Well, school is out, no doubt. With that comes the smell and feel of summer. In fact, it is here. Kids are at home. Vacations are being planned. Graduations and Marriages are on the horizon.
May seem to be an inappropriate time (to some) to launch a 30-day Generosity Journey. Some may think or reason it would be best for the Fall, when people return and school gets back into session. I have to admit, I would probably tend to think along those lines more often than not. But when I heard from the Lord to not delay and to share Lordship – that closed any deal or negotiation with me. So please understand, this is a matter of obedience. It is about hearing from God and simply being submissive to His desire.
This is really captured in the title: “First Things First.” With this blog, we embark on a Jesus-led journey and I simply ask you to go with me as we seek God more intimately and allow the Holy Spirit to guide us.
2 Cor 8, v.5 states this: “Their first action was to give themselves to the Lord.”
Now, if I asked you (yes, you) to picture someone who you might consider “generous” – chances are most of us will race to someone, or some family, who is “rich” or “wealthy” or “famous” or “who has everything.” It may be a TV star, a movie producer, a professional athlete, or a Fortune 500 C.E.O. We may even think to ourselves, “If one day I have extra funds, extra cash, then I would be generous too. But right now, I have to take care of my needs.”
In the passage above from 2 Corinthians, chapter 8, we know that these Macedonaian Christian believers and converts that Paul was writing to were going through very challenging and difficult times. They were Gentiles and Corinth was a city known for rampant sin. On top of following the Gospel, the believers were persecuted when caught – as they were elsewhere throughout the Roman Empire. On top of all this, they were poor. Interesting, is it not, how Paul states in this segment that though they were poor, they were generous? Look at v.2: “Out of the most severe trial, their overflowing joy and their extreme poverty welled up in rich generosity.”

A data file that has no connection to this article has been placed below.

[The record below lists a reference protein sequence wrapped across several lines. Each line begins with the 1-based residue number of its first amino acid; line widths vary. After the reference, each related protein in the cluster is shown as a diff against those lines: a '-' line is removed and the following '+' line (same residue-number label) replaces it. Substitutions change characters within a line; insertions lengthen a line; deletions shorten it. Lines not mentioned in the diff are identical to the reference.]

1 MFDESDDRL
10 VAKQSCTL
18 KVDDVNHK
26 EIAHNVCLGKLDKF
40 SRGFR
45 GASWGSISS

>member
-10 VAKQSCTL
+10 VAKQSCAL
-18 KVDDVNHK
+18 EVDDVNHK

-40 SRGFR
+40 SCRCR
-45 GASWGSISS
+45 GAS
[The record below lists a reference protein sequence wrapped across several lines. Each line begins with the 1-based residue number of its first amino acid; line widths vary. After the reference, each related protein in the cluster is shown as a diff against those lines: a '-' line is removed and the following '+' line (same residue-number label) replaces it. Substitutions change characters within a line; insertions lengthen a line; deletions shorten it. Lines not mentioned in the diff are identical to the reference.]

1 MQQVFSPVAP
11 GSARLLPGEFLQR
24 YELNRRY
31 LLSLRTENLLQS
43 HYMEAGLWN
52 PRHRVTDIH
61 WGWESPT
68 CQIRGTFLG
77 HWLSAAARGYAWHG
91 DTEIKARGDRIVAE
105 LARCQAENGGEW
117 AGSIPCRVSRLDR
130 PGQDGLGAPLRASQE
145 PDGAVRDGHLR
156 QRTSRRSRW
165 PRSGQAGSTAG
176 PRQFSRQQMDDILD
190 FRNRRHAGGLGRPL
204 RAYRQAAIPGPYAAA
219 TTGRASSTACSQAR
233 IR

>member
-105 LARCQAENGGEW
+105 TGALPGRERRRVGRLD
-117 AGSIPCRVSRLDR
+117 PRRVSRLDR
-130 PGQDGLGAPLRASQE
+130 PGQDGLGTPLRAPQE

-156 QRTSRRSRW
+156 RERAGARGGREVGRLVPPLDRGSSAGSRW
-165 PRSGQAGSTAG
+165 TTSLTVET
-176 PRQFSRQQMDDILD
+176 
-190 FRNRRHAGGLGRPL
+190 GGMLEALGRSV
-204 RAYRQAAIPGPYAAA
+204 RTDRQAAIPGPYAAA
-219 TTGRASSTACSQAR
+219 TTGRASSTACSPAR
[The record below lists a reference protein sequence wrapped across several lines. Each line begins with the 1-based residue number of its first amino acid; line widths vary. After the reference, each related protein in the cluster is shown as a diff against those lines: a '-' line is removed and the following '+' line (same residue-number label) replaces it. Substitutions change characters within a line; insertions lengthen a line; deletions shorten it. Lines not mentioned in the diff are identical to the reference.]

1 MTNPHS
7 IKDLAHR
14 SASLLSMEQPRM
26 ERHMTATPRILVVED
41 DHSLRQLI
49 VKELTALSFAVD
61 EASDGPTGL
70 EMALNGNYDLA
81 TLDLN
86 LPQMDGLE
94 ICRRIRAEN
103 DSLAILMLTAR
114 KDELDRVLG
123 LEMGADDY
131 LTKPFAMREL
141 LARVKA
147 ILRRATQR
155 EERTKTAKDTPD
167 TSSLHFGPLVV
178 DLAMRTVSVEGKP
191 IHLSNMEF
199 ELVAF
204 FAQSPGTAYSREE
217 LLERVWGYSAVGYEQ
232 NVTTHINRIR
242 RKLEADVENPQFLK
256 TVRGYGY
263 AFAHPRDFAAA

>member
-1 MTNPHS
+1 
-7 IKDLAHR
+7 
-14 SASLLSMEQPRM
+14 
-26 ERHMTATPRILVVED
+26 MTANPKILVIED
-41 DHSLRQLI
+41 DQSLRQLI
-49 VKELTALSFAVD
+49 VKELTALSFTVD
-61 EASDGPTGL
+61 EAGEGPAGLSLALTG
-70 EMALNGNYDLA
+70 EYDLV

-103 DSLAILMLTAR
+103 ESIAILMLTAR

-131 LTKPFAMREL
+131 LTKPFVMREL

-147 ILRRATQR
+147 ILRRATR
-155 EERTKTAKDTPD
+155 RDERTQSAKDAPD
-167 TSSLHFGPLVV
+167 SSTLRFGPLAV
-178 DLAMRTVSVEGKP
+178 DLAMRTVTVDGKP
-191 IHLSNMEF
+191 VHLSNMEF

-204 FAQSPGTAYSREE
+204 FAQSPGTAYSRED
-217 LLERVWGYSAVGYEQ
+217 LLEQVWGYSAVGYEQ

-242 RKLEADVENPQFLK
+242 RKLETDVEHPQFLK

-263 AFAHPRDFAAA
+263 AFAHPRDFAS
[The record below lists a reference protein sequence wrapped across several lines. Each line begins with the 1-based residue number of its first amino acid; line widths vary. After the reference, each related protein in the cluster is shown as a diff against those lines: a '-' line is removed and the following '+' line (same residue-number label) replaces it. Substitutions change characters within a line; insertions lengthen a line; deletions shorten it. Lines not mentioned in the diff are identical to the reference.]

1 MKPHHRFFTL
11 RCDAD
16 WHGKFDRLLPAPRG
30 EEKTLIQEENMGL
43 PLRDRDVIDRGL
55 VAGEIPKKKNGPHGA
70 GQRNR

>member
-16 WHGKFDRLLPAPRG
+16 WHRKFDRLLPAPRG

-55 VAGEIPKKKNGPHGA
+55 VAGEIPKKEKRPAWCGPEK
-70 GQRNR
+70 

So, what was their secret to becoming joyful and generous when they had little?
Answer: It started when they first gave themselves to the Lord Jesus Christ.
In our world today – in our nation today – in our communities today – people think it is money, education, upbringing, and social standing or religion that makes someone generous. They don’t. These things are not the major reasons people become generous and live generous lives. There are many people, many people, who have some or all of these things and have not learned how to “overflow” in rich generosity.
To learn and apply what we glean from the Macedonian Christians, we must first and foremost give ourselves fully to the Lordship of Jesus Christ. This will be our guide in understanding and accepting that ALL we have, and need, comes from God and belongs to God. We will then see ourselves for who we truly are and what we are truly called to be: managers of what God entrusts to us.
It is about faithful, committed living and being. It is about yielding our lives to the Holy Spirit. It is about “being transformed by the renewing of our mind,” (Rom 12) and yes, our attitudes, our dispositions, and even our wallets. It is about equal obedience; not equal gifts. And when this is realized and accepted – we can’t help but become generous. It is the natural product of a right-relationship with God.
Questions to ponder: Would your family and friends say you are a “generous” person? How do you exude generosity in your daily life? What is the last generous and over the top thing you have done for God, for others, and for your church?
Pray on these things.
More to come…so stay tuned. Joy to you and yours!